It was a convergence of wrenching heart moments. First came two hard movies within days of each other: The Impossible which is the the miraculous true story of an entire family who survived the tsnumami; and Hotel Rwanda which depicts the incredible true story of a man who saved 1268 Africans during the genocide in Rwanda. Next came this “ah-ha” revelation as I spent the day at Dollywood with my girls and some friends, only to come home to the horror of the death and destruction caused by the Oklahoma tornado.
How does the human soul carry such deep and diverse emotions? How do we celebrate the small victories when the devastation is so great. One family was reunited when 150,000 families had loved ones swept away by the sea. One hotel served as a haven to 1268 Hutus and Tutsi when one million corpses were left after the murderers were driven out of Rwanda.
Dazed and terrified children were pulled alive from school debris while other parents waited and searched in anguish for their child’s dead body to be discovered.
In light of this, my “ah-ha” at Dollywood seems so small now.
But perhaps as I connect all these emotional dots it is bigger than I realized. For the first time, as I entered into the mass of humanity that Dollywood attracts, my eyes and heart were seeing people.
Real people. Not the classes or the accents, not the perfect flesh or flawed flesh, not the beliefs and attitudes expressed through clothing, tattoos, or language, but I saw real people. The flawless, fake “image” of beauty had no place here. What was real and true and honest was the weary but willing parents holding the hands of elated children. It was the mentally handicapped man who could not stop laughing and clapping his hands because he was so excited. It was the fit and obese, the rich and poor, the educated and hicks, the blasphemers and believers, all standing in line together, screaming together on rides, enjoying their loved ones, enjoying…life.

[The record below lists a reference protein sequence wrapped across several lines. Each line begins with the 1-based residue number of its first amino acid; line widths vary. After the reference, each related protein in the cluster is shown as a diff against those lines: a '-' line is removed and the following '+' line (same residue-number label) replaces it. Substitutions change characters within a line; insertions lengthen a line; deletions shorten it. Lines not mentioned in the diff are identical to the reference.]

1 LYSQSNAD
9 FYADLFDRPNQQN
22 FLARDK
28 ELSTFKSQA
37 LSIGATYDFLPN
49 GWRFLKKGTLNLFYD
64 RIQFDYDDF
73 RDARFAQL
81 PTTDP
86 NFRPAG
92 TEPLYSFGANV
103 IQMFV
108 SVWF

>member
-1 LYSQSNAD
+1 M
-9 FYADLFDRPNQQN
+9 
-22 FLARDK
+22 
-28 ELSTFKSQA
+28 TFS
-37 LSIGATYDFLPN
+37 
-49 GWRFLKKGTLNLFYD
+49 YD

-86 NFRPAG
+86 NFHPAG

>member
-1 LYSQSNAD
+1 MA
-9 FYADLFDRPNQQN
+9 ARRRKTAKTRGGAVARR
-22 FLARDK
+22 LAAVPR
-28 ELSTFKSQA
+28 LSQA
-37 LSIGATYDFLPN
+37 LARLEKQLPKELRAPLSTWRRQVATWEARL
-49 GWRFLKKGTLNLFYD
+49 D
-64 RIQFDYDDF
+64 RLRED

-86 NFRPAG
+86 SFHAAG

Enjoying. Life. Together.
If we truly are but dust, a flower that rises and falls, a vapor that appears for a moment then vanishes, if we truly are to savor every moment…then all these real life stories of great loss must prompt us to ask…are we? Am I? Are we seeing the beauty of God, the gift of life, the sufficiency of Grace, the overwhelming presence of the Spirit in our daily lives?
Because I am concerned, stirred and agitated that if I do not, will not savor it in times of blessing and peace, will I have the stamina and practice to rely on it when the my world spins out of my control?
Thank God today. For your life. For your loved ones. For His Life and Love.
“You lead me in paths of righteousness for Your Name’s sake” Psalm 23